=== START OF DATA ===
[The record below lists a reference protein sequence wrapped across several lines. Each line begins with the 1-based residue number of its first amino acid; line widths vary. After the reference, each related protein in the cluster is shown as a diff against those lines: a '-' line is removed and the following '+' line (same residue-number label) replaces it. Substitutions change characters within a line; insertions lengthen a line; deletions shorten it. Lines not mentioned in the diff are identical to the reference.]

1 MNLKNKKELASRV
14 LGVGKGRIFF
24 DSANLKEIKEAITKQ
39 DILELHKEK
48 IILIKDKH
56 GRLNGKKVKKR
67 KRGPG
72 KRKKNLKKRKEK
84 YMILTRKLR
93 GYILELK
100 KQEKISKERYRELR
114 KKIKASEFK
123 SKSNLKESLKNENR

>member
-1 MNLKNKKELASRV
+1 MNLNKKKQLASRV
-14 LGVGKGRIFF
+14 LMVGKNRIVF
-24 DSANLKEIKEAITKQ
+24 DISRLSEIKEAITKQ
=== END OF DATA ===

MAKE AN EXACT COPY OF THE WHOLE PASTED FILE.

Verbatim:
[The record below lists a reference protein sequence wrapped across several lines. Each line begins with the 1-based residue number of its first amino acid; line widths vary. After the reference, each related protein in the cluster is shown as a diff against those lines: a '-' line is removed and the following '+' line (same residue-number label) replaces it. Substitutions change characters within a line; insertions lengthen a line; deletions shorten it. Lines not mentioned in the diff are identical to the reference.]

1 MNLKNKKELASRV
14 LGVGKGRIFF
24 DSANLKEIKEAITKQ
39 DILELHKEK
48 IILIKDKH
56 GRLNGKKVKKR
67 KRGPG
72 KRKKNLKKRKEK
84 YMILTRKLR
93 GYILELK
100 KQEKISKERYRELR
114 KKIKASEFK
123 SKSNLKESLKNENR

>member
-1 MNLKNKKELASRV
+1 MNLNKKKQLASRV
-14 LGVGKGRIFF
+14 LMVGKNRIVF
-24 DSANLKEIKEAITKQ
+24 DISRLSEIKEAITKQ